The surprise I got is that this mixer works great as a guitar practice amplifier. I can plug in my iPod and guitar, and use the headphone out to listen (in stereo, no less). It is quite a bit more versatile than a lot of the practice amplifiers I’ve tried, and a whole lot cheaper.

There are a few things I do not like. The world’s brightest LED, which makes it hard to see the controls. No power switch, so you have to unplug it to turn it off. And a power supply that is almost as big as the mixer.

Oh yeah, and I do not know what a Xenyx is.


Thursday, November 24, 2011

Shure SM57 Microphones


Today we are going to take a look at the Shure SM57 microphone. It is not really a review, because it is one of the best-selling microphones in the world, and it sales speak for its quality.

The SM57 is a unidirectional low-impedance microphone that was introduced in 1965. It has an XLR connector with balanced output, to minimize unwanted noise and hum and a cardioid pickup pattern so it can isolate the target sound source and without picking up very much background noise. This microphone has a frequency response of 40 Hz to 15kHz, believe it or not.

SM stands for “Studio Microphone”, but I think that most of these are used in live performance situations. SM 57 microphones work very well for picking up drums, guitar amplifiers and wind instruments, but they are often use for vocals too. I mostly use mine for mic-ing guitar and bass amplifier cabinets, and drums on occasion.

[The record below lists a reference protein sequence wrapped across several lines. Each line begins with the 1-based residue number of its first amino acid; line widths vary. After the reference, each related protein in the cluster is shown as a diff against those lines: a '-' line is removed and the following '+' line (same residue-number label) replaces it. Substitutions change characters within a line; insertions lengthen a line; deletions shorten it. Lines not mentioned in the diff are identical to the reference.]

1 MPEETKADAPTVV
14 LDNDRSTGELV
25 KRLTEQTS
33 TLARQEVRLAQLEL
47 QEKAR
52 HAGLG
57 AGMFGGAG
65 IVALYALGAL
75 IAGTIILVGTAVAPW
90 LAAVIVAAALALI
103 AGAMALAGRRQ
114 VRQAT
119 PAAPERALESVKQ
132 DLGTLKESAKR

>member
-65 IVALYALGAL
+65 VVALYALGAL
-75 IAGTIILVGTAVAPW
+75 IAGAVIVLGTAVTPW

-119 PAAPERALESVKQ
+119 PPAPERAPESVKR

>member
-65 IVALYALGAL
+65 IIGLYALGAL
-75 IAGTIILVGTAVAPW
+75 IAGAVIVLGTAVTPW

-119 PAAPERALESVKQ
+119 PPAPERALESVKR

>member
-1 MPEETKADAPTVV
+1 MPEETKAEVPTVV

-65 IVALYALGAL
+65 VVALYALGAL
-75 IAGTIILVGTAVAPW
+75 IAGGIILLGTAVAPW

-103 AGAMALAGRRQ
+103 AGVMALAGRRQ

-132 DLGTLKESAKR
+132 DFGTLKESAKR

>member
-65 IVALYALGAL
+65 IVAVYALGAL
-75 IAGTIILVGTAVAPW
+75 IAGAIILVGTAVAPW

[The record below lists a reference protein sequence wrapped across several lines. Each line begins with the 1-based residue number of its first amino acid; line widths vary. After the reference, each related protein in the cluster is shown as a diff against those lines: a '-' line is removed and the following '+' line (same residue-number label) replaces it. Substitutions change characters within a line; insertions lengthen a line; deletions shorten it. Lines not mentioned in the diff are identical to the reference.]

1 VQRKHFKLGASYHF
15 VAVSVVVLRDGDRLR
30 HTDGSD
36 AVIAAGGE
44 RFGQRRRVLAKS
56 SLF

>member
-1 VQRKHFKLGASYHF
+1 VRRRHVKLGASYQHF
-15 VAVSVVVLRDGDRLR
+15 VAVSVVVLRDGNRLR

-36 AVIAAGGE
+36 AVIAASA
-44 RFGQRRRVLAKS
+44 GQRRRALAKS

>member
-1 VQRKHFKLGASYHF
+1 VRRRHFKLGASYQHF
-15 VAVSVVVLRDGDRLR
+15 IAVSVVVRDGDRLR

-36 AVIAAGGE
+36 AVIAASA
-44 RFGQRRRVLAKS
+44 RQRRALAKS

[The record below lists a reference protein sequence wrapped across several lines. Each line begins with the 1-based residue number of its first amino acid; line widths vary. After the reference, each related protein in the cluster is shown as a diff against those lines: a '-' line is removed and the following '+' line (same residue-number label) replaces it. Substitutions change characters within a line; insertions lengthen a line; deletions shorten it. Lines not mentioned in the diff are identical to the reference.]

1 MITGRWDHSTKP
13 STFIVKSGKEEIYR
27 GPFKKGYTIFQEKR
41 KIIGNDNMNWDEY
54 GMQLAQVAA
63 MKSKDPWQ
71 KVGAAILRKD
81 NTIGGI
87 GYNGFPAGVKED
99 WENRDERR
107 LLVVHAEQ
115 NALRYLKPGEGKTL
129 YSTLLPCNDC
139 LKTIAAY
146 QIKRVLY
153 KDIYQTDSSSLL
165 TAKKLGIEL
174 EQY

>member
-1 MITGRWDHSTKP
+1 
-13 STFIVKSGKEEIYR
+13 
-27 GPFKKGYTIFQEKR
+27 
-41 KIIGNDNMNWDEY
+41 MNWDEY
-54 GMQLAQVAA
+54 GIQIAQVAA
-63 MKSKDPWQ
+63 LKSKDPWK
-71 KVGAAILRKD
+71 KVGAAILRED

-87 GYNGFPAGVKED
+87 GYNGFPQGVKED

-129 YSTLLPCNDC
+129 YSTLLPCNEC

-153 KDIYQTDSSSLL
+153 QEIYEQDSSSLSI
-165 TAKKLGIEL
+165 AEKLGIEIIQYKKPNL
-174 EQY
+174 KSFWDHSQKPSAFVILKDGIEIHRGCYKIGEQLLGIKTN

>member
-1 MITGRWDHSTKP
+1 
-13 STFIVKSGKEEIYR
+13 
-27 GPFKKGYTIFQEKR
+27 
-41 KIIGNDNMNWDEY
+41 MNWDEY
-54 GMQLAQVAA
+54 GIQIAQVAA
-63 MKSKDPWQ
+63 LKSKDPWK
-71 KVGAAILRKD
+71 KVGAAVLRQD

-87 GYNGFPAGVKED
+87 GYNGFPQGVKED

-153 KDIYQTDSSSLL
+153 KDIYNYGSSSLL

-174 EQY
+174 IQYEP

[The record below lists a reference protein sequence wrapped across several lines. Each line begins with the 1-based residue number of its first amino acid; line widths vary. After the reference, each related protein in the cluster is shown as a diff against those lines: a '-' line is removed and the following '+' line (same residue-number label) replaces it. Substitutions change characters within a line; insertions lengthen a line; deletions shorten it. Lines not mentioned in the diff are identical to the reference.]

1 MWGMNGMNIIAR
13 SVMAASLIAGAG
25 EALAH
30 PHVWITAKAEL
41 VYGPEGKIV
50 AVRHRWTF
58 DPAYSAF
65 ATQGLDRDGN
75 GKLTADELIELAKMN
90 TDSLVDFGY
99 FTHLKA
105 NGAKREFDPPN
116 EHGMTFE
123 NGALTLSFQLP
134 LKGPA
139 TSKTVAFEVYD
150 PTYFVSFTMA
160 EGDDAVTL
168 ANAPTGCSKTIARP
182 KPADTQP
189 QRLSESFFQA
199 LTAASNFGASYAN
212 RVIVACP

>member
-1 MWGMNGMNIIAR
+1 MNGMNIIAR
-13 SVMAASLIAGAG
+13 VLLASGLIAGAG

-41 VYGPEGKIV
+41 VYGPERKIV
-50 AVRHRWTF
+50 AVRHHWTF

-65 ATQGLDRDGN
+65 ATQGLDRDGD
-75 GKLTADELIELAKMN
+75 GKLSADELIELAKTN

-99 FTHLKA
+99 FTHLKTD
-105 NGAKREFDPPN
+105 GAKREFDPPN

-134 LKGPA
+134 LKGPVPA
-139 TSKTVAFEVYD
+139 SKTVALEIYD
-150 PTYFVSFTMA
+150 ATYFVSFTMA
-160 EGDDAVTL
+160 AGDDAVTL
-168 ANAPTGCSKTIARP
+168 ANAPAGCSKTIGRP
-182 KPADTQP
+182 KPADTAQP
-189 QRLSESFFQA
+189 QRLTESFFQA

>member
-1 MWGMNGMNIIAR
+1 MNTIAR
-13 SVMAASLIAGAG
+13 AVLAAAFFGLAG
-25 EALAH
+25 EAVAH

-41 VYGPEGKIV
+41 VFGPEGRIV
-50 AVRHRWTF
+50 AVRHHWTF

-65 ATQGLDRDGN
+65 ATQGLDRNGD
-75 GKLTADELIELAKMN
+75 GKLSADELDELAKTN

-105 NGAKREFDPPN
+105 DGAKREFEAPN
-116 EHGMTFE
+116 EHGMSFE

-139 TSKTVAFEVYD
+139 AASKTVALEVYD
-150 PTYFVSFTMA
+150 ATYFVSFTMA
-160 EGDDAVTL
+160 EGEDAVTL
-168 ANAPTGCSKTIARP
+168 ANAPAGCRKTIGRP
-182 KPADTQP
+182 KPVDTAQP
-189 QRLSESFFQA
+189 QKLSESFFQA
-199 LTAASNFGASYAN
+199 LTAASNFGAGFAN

They have a well-earned reputation for durability, and I have never seen one break.

If you do not have a Shure SM57, you need to buy one. They have a list price of $146, but you can buy them anywhere on the internet for $99. Be careful if you see a deal that looks too good to be true, as counterfeiters have stated knocking these out too.


Sunday, November 20, 2011

1996 to 1999 Fender Lone Star Stratocaster Guitar Review

Como estas?

A while back I wrote about one of my original issue Fender Lone Star Stratocasters (I’ve had a few), and thought that maybe I should fill in some of the blanks about the history of these guitars.

In 1996 (Fender’s 50th anniversary), Fender issued a handful of special edition Stratocasters with features not found on their American Standard guitars. Among them were the Roadhouse, Big Apple and Lone Star Models.

The Lone Star Stratocaster was an American Standard Stratocaster with an upgraded electronics package that included a Seymour Duncan Pearly Gates humbucker at the bride and two Texas Special single coil pickups.

They were available in a light Sunburst or Olympic White with a tortoise shell pickguard, and Black, Candy Apple Red, Shoreline Gold or Teal Green Metallic with a white pearloid guard.

These guitars were only available with tremolo (no hardtails) and sealed chrome tuners. Necks had maple or rosewood fretboards with 22 frets pressed into them.